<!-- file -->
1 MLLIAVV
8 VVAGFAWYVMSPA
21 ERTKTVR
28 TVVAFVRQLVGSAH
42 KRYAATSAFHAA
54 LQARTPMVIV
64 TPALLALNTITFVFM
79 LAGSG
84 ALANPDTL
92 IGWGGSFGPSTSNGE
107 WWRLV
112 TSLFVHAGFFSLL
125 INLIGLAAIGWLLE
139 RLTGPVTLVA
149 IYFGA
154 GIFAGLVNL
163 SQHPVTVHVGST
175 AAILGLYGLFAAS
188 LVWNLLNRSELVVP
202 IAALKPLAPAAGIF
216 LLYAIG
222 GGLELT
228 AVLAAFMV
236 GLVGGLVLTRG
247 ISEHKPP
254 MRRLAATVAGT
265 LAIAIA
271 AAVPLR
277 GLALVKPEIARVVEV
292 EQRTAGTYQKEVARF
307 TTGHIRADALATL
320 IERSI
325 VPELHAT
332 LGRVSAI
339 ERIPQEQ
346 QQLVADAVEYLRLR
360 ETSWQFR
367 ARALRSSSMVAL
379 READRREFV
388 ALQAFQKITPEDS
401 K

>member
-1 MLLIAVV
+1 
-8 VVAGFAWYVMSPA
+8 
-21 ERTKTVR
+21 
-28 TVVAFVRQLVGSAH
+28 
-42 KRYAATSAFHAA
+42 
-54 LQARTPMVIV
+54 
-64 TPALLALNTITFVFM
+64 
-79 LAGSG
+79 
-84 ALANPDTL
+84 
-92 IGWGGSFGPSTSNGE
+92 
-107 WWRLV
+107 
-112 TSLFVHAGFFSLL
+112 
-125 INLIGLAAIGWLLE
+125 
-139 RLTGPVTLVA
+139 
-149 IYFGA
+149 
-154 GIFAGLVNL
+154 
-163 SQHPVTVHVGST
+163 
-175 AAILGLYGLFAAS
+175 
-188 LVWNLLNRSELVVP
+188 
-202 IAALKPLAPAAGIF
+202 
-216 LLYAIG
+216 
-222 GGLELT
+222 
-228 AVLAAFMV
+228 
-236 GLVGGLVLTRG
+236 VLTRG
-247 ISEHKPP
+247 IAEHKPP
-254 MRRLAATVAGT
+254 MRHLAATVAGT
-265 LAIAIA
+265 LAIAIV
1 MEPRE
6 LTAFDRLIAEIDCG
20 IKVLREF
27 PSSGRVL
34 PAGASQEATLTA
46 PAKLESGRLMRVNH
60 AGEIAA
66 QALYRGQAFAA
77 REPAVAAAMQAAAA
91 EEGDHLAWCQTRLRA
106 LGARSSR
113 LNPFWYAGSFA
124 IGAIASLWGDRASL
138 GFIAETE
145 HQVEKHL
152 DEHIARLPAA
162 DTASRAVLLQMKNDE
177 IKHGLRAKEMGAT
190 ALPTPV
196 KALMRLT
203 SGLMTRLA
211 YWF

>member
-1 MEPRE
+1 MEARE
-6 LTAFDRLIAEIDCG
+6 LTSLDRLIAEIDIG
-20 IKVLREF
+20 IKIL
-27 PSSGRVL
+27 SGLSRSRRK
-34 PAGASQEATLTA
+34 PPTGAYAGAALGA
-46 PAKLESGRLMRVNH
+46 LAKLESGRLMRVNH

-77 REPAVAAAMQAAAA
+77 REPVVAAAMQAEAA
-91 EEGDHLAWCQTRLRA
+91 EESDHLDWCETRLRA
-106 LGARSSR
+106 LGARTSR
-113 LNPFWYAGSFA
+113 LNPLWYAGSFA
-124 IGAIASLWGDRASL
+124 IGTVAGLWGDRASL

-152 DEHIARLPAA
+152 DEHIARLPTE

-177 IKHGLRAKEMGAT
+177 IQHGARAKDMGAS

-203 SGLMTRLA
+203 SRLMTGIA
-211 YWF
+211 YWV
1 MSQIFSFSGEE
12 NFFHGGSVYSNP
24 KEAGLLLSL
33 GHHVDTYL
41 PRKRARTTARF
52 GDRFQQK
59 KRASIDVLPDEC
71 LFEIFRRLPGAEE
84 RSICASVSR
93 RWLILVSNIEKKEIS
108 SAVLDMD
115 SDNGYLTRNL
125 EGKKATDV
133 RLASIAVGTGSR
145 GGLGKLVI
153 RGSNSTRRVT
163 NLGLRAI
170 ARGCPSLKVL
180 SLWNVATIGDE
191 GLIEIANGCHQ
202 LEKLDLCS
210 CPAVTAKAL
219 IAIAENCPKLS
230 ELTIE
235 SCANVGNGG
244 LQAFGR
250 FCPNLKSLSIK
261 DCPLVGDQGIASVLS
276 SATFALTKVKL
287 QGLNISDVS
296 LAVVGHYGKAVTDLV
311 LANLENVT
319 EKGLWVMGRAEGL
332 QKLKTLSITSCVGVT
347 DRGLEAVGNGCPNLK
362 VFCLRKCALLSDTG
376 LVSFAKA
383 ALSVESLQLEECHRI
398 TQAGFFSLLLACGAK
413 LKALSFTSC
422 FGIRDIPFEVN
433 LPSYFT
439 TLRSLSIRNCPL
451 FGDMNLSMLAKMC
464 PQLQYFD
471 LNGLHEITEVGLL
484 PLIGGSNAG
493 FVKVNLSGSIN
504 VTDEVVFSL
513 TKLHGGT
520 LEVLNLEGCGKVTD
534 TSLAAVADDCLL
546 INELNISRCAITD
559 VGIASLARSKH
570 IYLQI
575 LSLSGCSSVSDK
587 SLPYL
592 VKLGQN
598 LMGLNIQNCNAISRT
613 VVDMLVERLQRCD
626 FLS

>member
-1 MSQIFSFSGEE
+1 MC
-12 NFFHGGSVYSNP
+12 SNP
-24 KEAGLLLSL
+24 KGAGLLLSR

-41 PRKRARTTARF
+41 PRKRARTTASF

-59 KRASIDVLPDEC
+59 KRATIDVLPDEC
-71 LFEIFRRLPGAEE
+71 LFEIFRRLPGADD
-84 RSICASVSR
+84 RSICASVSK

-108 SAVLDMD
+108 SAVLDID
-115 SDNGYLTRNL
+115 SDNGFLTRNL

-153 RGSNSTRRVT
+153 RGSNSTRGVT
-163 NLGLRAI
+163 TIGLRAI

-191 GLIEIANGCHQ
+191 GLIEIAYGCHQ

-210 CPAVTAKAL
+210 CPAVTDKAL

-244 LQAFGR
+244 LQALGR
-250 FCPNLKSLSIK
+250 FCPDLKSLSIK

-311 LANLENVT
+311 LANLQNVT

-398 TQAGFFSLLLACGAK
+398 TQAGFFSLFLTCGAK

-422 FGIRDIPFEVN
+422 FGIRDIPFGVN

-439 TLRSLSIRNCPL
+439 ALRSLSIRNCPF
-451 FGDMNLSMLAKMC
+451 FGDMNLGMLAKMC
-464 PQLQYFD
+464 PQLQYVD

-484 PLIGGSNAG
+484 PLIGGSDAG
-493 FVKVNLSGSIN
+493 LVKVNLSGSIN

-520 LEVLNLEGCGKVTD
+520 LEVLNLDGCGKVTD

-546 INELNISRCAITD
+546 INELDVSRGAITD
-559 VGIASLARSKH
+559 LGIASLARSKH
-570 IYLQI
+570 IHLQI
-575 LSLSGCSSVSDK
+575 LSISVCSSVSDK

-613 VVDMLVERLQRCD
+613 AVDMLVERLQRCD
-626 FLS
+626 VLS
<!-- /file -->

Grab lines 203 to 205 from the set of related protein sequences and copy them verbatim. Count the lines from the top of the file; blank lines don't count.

559 VGIASLARSKH
570 IYLQI
575 LSLSGCSSVSDK